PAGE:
Kyle Bondo focuses on General Meade’s tactical plans to move the Army of the Potomac over the Rapidan River and around the Confederate flank.
It’s April 1864 — Lieutenant General Ulysses S. Grant has placed his command in the field with the largest arm of the Union War Machine — The Army of the Potomac. With his Headquarters now in Culpeper, Grant begins coordinating with the other forces arrayed around the Confederacy while also inspecting, talking to, and getting to know the soldiers of the Army of the Potomac. It is at this point that Grant has placed his trust in Meade and his senior generals to devise the opening moves of the Overland Campaign in just a few weeks.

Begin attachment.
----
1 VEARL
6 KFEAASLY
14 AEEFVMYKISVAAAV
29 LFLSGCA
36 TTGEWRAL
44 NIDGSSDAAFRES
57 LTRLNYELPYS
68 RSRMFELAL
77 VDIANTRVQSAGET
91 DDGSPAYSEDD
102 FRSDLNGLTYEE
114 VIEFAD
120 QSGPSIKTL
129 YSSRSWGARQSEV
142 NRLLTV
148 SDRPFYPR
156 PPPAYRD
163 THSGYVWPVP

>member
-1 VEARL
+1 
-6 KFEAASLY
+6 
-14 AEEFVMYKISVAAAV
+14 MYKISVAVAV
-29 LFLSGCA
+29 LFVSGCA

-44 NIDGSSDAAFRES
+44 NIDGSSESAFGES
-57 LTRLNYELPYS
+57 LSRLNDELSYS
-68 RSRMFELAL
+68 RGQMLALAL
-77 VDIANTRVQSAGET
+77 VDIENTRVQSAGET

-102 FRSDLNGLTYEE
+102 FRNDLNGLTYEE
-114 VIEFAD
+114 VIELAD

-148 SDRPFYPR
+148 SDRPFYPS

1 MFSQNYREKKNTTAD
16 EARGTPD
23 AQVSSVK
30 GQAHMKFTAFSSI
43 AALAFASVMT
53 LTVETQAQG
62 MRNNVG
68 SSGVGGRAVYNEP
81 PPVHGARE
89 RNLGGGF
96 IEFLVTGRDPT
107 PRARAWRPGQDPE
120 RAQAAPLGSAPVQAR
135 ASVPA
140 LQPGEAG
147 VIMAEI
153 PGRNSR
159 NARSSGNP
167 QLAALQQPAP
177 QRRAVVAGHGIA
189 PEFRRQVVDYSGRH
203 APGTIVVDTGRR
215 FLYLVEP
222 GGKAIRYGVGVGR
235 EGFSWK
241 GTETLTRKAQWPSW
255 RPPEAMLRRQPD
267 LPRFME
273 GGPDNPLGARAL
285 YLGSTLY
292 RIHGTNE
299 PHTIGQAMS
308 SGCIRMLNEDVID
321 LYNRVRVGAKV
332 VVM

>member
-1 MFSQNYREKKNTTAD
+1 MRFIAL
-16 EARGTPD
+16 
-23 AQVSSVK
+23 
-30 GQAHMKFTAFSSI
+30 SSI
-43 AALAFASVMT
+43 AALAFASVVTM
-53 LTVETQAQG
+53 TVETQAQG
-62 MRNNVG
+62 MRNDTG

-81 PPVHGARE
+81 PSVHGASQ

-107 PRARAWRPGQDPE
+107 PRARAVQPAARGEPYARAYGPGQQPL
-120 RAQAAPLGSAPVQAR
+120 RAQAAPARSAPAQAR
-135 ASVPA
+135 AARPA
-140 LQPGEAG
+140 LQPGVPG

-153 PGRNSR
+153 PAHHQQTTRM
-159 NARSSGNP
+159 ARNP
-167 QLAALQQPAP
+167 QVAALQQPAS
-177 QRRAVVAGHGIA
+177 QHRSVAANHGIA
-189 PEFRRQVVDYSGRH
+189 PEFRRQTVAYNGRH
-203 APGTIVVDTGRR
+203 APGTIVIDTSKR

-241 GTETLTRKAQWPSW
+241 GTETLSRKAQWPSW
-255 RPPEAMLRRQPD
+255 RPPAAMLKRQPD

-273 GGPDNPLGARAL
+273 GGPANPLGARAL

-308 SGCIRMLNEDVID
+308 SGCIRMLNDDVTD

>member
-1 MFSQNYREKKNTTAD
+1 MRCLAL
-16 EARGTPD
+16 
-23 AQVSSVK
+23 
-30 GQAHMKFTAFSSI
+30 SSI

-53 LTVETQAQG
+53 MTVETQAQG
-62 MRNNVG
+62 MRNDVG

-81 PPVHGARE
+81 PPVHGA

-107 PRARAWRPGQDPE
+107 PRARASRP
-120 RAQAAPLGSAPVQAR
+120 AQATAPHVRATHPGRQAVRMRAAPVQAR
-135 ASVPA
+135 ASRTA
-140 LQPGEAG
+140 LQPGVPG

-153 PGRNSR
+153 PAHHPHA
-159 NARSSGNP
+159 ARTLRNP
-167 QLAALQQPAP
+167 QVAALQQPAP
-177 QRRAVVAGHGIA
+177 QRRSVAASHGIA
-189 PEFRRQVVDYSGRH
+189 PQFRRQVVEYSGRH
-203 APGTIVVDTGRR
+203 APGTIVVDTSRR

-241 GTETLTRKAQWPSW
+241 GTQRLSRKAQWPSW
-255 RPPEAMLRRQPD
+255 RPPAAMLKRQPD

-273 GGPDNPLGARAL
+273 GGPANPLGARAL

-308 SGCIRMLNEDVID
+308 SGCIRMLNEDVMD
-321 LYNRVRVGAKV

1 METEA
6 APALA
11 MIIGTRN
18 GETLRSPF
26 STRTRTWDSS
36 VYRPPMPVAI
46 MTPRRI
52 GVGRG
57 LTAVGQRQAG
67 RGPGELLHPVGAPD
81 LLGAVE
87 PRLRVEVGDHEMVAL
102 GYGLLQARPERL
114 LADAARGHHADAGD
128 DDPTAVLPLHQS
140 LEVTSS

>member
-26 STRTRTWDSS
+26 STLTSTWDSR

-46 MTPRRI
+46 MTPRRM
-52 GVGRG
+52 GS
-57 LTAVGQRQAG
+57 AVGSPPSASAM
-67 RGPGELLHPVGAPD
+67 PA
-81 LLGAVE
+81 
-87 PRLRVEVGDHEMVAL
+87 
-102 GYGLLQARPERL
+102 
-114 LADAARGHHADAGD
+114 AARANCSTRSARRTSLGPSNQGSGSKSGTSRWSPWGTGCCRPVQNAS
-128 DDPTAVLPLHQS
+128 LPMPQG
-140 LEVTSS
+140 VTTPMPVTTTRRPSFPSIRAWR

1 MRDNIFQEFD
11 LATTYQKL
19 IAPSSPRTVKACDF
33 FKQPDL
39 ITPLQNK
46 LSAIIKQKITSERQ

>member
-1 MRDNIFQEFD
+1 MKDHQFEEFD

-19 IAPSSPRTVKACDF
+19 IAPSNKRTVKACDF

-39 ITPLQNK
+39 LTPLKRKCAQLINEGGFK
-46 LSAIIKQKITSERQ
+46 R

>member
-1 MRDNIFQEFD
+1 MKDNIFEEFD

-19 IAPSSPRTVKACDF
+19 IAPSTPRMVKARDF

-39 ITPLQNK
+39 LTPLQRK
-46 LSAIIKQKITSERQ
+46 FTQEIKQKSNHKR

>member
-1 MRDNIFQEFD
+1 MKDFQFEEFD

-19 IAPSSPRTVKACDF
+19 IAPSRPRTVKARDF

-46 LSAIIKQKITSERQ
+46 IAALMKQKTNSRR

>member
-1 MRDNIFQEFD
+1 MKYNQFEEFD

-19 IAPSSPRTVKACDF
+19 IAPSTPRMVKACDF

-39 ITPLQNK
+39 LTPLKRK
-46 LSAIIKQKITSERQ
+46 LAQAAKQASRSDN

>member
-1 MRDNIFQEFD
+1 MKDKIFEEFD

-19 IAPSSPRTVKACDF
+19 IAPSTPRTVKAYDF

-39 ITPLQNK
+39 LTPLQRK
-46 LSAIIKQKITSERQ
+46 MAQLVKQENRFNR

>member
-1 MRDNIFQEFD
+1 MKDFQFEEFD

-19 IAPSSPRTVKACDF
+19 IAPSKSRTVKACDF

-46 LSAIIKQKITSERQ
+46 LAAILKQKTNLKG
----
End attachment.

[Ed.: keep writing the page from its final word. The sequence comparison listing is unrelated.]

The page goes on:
“The only point upon which I am now in doubt is whether it will be better to cross the Rapidan above or below him.”
— Lt.Gen. Ulysses S. Grant
“‘Man proposes and God disposes.’ There are but few important events in the affairs of men brought about by their own choice.”
— Ethan S. Rafuse, U.S. Army’s Command and General Staff College, quoting from Ulysses S. Grant’s Memoirs
“The foe that held his guarded hills — Must speed to woods afar;
For the scheme that was nursed by the Culpepper hearth — With the slowly-smoked cigar—
The scheme that smouldered through winter long — Now bursts into act—into war—
The resolute scheme of a heart as calm — As the Cyclone’s core.”
— Herman Melville: The Armies of the Wilderness – First Appearance in “Battle-Pieces and Aspects of the War” (1866), page 107
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War Yankee Telegraph Department
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